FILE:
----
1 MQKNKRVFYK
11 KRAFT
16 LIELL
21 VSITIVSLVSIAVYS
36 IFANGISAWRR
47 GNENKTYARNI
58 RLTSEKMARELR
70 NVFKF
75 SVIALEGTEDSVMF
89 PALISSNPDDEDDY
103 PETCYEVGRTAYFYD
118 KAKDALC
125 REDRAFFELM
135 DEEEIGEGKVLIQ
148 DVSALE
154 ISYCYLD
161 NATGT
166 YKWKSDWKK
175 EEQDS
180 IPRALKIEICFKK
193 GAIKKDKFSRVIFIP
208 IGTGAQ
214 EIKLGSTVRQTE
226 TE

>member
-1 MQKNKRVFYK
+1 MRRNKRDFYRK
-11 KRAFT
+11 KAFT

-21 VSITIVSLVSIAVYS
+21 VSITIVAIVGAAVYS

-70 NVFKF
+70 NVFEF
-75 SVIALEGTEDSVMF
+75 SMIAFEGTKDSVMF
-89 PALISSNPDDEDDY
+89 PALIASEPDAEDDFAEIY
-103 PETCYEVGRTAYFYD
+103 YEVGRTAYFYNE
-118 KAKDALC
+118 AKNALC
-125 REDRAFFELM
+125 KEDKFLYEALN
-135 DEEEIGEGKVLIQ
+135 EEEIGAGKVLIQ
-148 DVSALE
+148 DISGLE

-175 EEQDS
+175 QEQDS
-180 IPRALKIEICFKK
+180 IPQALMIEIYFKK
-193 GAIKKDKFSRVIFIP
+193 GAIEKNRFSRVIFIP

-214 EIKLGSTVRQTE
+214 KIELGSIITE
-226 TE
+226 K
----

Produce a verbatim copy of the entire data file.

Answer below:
1 MQKNKRVFYK
11 KRAFT
16 LIELL
21 VSITIVSLVSIAVYS
36 IFANGISAWRR
47 GNENKTYARNI
58 RLTSEKMARELR
70 NVFKF
75 SVIALEGTEDSVMF
89 PALISSNPDDEDDY
103 PETCYEVGRTAYFYD
118 KAKDALC
125 REDRAFFELM
135 DEEEIGEGKVLIQ
148 DVSALE
154 ISYCYLD
161 NATGT
166 YKWKSDWKK
175 EEQDS
180 IPRALKIEICFKK
193 GAIKKDKFSRVIFIP
208 IGTGAQ
214 EIKLGSTVRQTE
226 TE

>member
-1 MQKNKRVFYK
+1 MRRNKRDFYRK
-11 KRAFT
+11 KAFT

-21 VSITIVSLVSIAVYS
+21 VSITIVAIVGAAVYS

-70 NVFKF
+70 NVFEF
-75 SVIALEGTEDSVMF
+75 SMIAFEGTKDSVMF
-89 PALISSNPDDEDDY
+89 PALIASEPDAEDDFAEIY
-103 PETCYEVGRTAYFYD
+103 YEVGRTAYFYNE
-118 KAKDALC
+118 AKNALC
-125 REDRAFFELM
+125 KEDKFLYEALN
-135 DEEEIGEGKVLIQ
+135 EEEIGAGKVLIQ
-148 DVSALE
+148 DISGLE

-175 EEQDS
+175 QEQDS
-180 IPRALKIEICFKK
+180 IPQALMIEIYFKK
-193 GAIKKDKFSRVIFIP
+193 GAIEKNRFSRVIFIP

-214 EIKLGSTVRQTE
+214 KIELGSIITE
-226 TE
+226 K